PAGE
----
Compassion for your ex-partner
The words in this blog will challenge you.
As family lawyers, we know this because we often get dirty and confused looks and even unpleasant words back if we were to say this to a client. But to be straight with you: if you can manage this difficult step, it will help you to resolve your legal issues and move on sooner.
Have compassion for your ex-partner. Separation is difficult, particularly if he or she has perpetrated repeated, hurtful wrongdoings.
The truth is, no matter what has brought the relationship to an end, your ex-partner is also feeling a lot of sadness and hurt. It can be hard to believe.
Some of the things they do or say arise from their own feelings of uncertainty, fear, blame, and self-loathing. You may be asking; how can this be true? Especially when they have, for example, had an affair and now appear to have happily moved on to another lover.
As divorce lawyers, over the years we have represented every type of client … the cheated, the cheater, the narcissistic, the kind, the guilty, the blamer, the mentally ill and the well balanced. We have observed that every single client, no matter what their gender or personal circumstances, has experienced a level of pain, hurt, anger, sadness, resentment and uncertainty.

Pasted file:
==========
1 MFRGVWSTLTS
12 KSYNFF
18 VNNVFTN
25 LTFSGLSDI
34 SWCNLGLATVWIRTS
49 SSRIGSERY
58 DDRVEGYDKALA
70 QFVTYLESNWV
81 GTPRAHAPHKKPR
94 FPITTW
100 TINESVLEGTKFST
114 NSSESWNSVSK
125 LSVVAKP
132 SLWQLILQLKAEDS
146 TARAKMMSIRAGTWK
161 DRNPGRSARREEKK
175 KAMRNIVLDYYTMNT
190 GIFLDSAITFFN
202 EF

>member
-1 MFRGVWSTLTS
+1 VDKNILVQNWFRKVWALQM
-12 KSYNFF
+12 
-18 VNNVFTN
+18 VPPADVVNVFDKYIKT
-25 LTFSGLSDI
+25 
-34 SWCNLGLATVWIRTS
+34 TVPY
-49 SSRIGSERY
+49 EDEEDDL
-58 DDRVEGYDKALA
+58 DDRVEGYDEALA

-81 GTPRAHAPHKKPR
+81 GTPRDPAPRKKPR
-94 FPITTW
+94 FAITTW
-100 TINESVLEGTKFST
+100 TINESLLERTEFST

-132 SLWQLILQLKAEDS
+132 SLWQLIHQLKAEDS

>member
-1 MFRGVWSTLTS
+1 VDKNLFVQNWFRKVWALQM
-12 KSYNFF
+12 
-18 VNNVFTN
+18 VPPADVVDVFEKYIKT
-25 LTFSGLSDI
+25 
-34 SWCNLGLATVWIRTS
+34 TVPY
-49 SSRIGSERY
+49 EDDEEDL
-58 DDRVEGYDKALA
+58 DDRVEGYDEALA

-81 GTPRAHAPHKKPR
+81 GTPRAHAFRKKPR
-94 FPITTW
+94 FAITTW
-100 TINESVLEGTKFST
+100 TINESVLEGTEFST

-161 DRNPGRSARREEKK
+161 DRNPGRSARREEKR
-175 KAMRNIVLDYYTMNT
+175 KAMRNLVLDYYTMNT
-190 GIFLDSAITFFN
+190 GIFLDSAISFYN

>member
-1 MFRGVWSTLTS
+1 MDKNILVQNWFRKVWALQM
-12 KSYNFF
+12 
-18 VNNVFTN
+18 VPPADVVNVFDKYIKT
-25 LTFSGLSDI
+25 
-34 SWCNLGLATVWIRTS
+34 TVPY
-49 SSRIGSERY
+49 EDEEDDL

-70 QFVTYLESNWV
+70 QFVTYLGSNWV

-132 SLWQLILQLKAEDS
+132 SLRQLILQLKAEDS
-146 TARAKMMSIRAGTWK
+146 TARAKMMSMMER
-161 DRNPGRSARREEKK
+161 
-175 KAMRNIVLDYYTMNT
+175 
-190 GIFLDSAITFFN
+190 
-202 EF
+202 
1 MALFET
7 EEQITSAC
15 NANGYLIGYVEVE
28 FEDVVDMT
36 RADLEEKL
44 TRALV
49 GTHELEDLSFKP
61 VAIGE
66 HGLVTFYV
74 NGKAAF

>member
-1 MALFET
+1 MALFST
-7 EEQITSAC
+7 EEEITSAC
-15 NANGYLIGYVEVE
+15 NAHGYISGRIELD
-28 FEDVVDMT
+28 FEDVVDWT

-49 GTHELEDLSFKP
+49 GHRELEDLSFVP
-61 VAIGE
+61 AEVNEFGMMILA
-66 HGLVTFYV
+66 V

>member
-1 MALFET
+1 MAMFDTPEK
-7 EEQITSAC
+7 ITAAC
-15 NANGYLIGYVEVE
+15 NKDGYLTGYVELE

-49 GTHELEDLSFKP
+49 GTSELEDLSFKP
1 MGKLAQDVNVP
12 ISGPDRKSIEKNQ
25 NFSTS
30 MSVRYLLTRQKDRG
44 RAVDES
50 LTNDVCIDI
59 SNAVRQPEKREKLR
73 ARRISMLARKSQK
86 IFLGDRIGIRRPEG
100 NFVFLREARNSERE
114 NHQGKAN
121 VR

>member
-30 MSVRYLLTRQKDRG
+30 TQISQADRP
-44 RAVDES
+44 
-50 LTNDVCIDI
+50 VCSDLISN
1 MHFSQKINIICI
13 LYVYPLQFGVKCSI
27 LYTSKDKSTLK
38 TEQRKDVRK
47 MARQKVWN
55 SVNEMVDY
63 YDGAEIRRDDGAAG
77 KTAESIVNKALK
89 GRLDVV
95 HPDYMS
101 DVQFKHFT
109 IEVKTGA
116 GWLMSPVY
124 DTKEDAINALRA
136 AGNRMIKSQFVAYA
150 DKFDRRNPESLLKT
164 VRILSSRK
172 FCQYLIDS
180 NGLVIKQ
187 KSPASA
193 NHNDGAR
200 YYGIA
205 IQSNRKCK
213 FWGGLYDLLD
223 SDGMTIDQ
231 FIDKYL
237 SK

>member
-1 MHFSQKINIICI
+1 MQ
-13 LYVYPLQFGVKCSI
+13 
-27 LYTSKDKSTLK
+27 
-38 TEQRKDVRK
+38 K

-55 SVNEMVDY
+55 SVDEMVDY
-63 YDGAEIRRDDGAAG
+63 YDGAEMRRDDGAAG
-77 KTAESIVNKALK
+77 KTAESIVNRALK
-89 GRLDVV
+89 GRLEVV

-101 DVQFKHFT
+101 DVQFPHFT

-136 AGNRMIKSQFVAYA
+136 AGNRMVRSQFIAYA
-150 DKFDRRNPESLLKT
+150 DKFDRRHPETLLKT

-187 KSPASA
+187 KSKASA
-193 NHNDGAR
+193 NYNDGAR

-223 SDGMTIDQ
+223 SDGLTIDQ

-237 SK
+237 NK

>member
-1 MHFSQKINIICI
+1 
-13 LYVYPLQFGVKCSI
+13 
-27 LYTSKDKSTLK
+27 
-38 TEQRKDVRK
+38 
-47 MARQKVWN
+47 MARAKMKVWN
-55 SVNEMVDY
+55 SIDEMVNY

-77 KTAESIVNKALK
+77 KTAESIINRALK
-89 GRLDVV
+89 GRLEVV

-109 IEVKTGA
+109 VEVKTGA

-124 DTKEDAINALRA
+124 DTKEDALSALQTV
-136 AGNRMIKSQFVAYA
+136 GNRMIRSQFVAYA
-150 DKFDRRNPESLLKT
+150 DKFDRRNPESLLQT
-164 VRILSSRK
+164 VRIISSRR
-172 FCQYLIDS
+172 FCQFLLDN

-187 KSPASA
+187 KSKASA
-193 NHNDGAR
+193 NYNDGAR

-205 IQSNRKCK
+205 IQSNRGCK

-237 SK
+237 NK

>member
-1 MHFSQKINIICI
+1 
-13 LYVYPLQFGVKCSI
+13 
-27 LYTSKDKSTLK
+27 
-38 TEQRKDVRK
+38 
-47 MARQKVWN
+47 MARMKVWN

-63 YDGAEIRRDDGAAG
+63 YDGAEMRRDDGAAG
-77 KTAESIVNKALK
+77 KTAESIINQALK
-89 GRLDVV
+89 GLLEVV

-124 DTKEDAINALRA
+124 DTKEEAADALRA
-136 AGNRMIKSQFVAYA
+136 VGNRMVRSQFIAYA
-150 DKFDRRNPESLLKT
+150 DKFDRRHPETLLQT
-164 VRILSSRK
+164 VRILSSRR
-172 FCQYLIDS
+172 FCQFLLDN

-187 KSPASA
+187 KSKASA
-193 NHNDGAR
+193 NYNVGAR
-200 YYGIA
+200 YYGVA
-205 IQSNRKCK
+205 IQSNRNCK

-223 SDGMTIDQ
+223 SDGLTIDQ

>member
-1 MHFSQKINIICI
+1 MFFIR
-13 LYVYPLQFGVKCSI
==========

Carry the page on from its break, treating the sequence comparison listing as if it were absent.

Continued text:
Have compassion, because they, too, are going through a difficult time. This does not mean you have to do yourself a disservice, be weak or give in. Yet merely advising you to be understanding, and that might give them space to start understanding what’s happening for you, too. It might not! That might not be something they’re capable of. But either way, letting compassion instead of rage guide you will increase your wellbeing.
Compassion for yourself
It is important that you give yourself time and accept where you are right now. When you are going through a break-up from a long-term relationship, it can be difficult to accept the position you are in and easy to turn to the past and to blame.
It can feel as if all of your dreams and hopes for the future have been washed away by a cyclone and that you have lost everything, including yourself. You might be experiencing embarrassment, blame, self-loathing and disappointment. You are hurting, you have turmoil in your life, it is confusing and you don’t have clarity about your future.
Relationships come to an end; it is a part of life. It is really sad when they do, but sometimes they run their course, and often there are better things to come. The language we use is so important — a marriage that has ended doesn’t have to have ‘failed’! It succeeded, and then it ended. We often judge ourselves far more harshly than others do. Be kind to yourself. Love yourself. You are worthy.